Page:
So in a four-team playoff to determine the national champion, the SEC’s preference is that it’s wide open.

No provisions about winning your conference or winning your division to qualify for the playoff.

Just the highest-ranked teams — period.

Ironically, the problem here is Les Miles’ and Steve Spurrier’s bugaboo, unbalanced scheduling.  SEC schools play less conference games than their counterparts in the Pac-12, ACC and Big 12 and the conference hasn’t formalized a ninth BCS-level game the way the Big Ten has with the Pac-12.  That doesn’t simply create a strength of schedule disparity based on the level of opponents schools face, it also leads to another disparity, which HP summarizes.

Now you can argue that SEC superiority renders all that meaningless.  (If you’re Mike Slive, you can even argue that with a straight face.  He’s good, folks.)  But every other conference is going to be pushing for an equalizer.  Either the SEC finds itself faced with adding another conference game, or it’s going to have to deal with heavy pressure to agree to a strength of schedule component in the postseason calculations.  That’s likely to be a contentious debate.

And speaking of contentious, make sure you read what Mark Schlabach has to say about the relationship between Jim Delany and Mike Slive.  While I think Schlabach slightly overstates the degree of power the two have over the situation (as he recognizes, if the two truly neutralize each other, they’ll both need allies to carry the day, so the other commissioners do have some say in where things go), it’s hard not to get past this:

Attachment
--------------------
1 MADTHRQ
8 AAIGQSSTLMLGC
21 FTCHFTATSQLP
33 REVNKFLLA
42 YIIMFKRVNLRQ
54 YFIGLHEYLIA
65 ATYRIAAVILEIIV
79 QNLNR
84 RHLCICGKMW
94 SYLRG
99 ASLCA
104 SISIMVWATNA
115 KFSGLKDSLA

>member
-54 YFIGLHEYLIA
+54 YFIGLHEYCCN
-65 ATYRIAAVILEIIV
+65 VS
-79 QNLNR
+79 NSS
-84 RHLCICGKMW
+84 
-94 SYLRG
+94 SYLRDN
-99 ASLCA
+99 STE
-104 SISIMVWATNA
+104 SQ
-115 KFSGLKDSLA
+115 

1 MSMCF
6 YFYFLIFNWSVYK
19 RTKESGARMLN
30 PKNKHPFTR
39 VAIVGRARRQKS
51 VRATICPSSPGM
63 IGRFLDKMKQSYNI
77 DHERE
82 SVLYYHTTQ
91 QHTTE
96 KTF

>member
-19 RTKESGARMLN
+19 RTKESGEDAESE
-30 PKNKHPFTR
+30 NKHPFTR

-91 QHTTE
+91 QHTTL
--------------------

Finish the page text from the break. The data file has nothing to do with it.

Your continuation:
“Jim Delany is one of the most competitive people I’ve ever met,” says one industry insider familiar with the negotiations. “He sees the world in simple terms: You’re either helping the Big Ten or hurting it.”

The 64-year-old Delany has earned his reputation as an aggressive and abrasive commissioner in 23 years at the helm of the Big Ten. Slive, 71, has taken a more soft-spoken and diplomatic approach in his 10 years with the SEC. “Don’t be fooled by Slive’s grandfatherly demeanor,” says the source. “These guys have been at it for a while. They remind me of Bowden and Paterno. I don’t see one retiring until the other does.”

On some level, it’s not just professional.  It’s personal.  And that certainly doesn’t make it easier to reach an agreement, particularly when one of the driving forces behind this restructuring is a dislike of what SEC dominance culminated in with the last title game.  So when you see a summary like this,

These aligned interests have served only to consolidate Delany’s and Slive’s positions of power. “The quickest way to solve the debate would be to stick Jim and Mike in a room and tell them, ‘Let us know when you’ve got it figured out,’ ” says a source. “At this point, it’s about which one is willing to come to the middle.”

… ask yourself who is likely to make that move.  Barring some existential threat I’m unaware of, it sure beats me.

Which brings be back to my header.  The one thing I feel certain the commissioners are in agreement on today is that they want the extra revenue the new title game will bring in.  No matter what, that’s a-happening.  So they’re not sticking with the status quo.  If Slive and Delany can’t engineer a compromise on a four-team playoff, there isn’t anything left to sign onto except a plus-one.  I’m not guaranteeing the outcome, but there’s a logic to agreeing to that in the short run while pledging to continue to work towards a future playoff.  Mind you, I’m not saying it’s good strategy – in fact, I suspect it’s going to make things worse – but it’s convenient.  And convenient may be the best these guys can do this summer.

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Filed under BCS/Playoffs

Andy Staples on Georgia’s drug policy

If you haven’t taken the time to read Andy Staples’ sympathetic take on how Georgia’s athletics department copes with the school’s current drug policy, by all means do so.  The article’s strong suits are two-fold.  First, Staples aptly summarizes how the policy adversely affects the athletics department: